viies I am still rofl after I read ..."one of the world�s wealthiest countries is also faced with a debt crisis"... oxymoron
Tallinn viies 23:43:21 GMT - 11/30/2020
Monday, 30 November 2020 - 17:00
A new energy era is on the horizon. And a number of interconnected events seem to impact and mould this emerging era.
Confirming his commitment to climate change, the US President-elect Joe Biden has nominated, a person of the calibre and stature of former Secretary of State John Kerry, as the special presidential envoy on climate change.
The appointment of Kerry is significant. It reiterates the message that climate change is high on Biden’s priority list. The message is getting loud and clear, to stake holders.
Consequently, the rush to monetise the assets beneath the surface seems to gather momentum. Despite weak markets, low oil prices, and dim future projections, stakeholders are striving to pluck the low hanging fruits.
The United Arab Emirates has announced plans to increase its output capacity. The country’s top body for energy policy, Abu Dhabi’s Supreme Petro¬leum Council has approved plans to invest $122 billion in the oil and gas sector over the next five years. As per Bloom-berg, the country plans to raise its daily capacity to 5 million barrels per day (bpd) by 2030 from about 4m bpd. This is despite the fact that due to the current output constraints, UAE’s production remains capped at roughly 2.6m bpd.
Besides, the Abu Dhabi National Oil Company (Adnoc) has recently announced the discovery of an additional 2 billion barrels at conventional fields. That brings the UAE’s total reserves of recoverable oil to 107bn barrels. Adnoc has also found an extra 22bn barrels of unconventional oil. This is though harder to extract and all of it may not be recoverable.
The decision by Abu Dhabi to boost spending could be a move to monetise its vast oil reserves before the expected peak in oil demand for a number of reasons, including the climate change movement taking a centre stage.
Elsewhere, Norway has also offered 136 blocks in the Arctic Barents Sea and the Norwegian Sea in its latest licensing round, opening the way for a major expansion of exploration in the Arctic.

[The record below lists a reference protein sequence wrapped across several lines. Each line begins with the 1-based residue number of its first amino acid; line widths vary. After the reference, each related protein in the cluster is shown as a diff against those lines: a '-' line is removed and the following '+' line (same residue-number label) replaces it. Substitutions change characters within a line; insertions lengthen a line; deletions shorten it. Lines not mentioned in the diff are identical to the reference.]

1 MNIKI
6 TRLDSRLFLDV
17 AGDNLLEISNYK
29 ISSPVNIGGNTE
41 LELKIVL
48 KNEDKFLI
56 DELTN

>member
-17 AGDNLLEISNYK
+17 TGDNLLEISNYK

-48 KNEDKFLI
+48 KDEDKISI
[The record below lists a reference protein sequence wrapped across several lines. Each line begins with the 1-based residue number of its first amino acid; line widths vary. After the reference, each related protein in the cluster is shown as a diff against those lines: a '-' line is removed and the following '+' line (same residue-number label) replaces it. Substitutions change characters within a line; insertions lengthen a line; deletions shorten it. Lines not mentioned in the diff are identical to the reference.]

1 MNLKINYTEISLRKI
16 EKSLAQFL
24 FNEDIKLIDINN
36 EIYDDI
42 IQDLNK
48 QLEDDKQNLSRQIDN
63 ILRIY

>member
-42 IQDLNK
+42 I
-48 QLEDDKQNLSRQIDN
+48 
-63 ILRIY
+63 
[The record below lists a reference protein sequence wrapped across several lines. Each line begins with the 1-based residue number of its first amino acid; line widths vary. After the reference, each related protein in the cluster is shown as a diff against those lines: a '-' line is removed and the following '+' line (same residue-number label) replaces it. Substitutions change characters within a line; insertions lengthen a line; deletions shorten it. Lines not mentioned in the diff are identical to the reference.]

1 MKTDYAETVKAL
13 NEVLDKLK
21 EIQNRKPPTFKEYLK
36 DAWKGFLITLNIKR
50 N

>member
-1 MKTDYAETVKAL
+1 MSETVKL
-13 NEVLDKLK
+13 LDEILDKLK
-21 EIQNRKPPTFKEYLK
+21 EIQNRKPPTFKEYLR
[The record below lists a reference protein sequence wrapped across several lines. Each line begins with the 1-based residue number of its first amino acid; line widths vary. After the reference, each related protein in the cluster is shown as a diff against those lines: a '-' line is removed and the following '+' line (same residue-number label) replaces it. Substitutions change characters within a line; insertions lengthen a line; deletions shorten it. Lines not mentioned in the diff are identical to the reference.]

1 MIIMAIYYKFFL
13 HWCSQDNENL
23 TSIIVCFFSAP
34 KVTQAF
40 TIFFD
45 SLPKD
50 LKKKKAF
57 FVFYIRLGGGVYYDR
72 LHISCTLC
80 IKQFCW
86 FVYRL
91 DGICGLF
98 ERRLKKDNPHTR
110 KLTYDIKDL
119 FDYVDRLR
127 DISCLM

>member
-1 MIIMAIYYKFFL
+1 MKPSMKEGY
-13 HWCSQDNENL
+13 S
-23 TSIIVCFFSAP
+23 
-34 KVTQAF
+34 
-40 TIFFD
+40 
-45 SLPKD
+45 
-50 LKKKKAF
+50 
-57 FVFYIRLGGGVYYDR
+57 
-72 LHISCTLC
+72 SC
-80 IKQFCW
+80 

And all this is happening in a rapidly changing and challenging energy environment. Most oil producers, especially in the Gulf Arab region, are faced with immense financial pressures. In a bid to bail them out of the financial quagmire they are in, they are now turning to debt markets. Bond issues in the region have already hit US$100bn, exceeding the previous record amount of bonds issued in 2019.
In order to meet the $75bn dividend pledge to shareholders, the world’s largest and most integrated oil company Saudi Aramco had to raise $8bn last week. The slump in crude prices has caused Aramco’s profit to fall by 45pc in the third quarter, and it has little funds to meet its dividend obligations.
This was the second time in two years, that Aramco had to tap the US-denominated bond market after last year’s $12bn bond issue in its first international issuance, for which it had received more than $100bn in orders.
Major oil producer Kuwait, one of the world’s wealthiest countries is also faced with a debt crisis. As per a report by AP, this fall, the rating agency Moody’s downgraded Kuwait for the first time in its history. Kuwait’s national bank said the country’s deficit could hit 40pc of its gross domestic product this year, the highest level since the financial devastation of the 1990 Iraqi invasion and the subsequent first Gulf War.
For the first time in history, oil revenues would not cover salaries and subsidies, which have swelled since 2006 and now eat up more than 70pc of the national Kuwaiti budget. At current oil prices and spending levels, the general reserve fund will dry up by December, Raghu Mandagolathur, research director at the Kuwait Financial Center was quoted by AP as saying.
Oman and Bahrain’s finances are on a more precarious footing than those of the larger oil producers. Still have also tapped bond markets this year.
Loading on debt currently looks like the only way out of the crisis. It provides the Middle Eastern oil producers, a way to plug the shortfall without further escalating the already tough austerity measures, which could be highly unpopular in the oil monarchies, and could have political consequences.
However, the debt binge will come to an end sooner or later. And the oil producers in the region do not seem prepared to face the reality.
Monetising the assets quickly may not be the silver bullet they all are looking for.
Source: The Dawn
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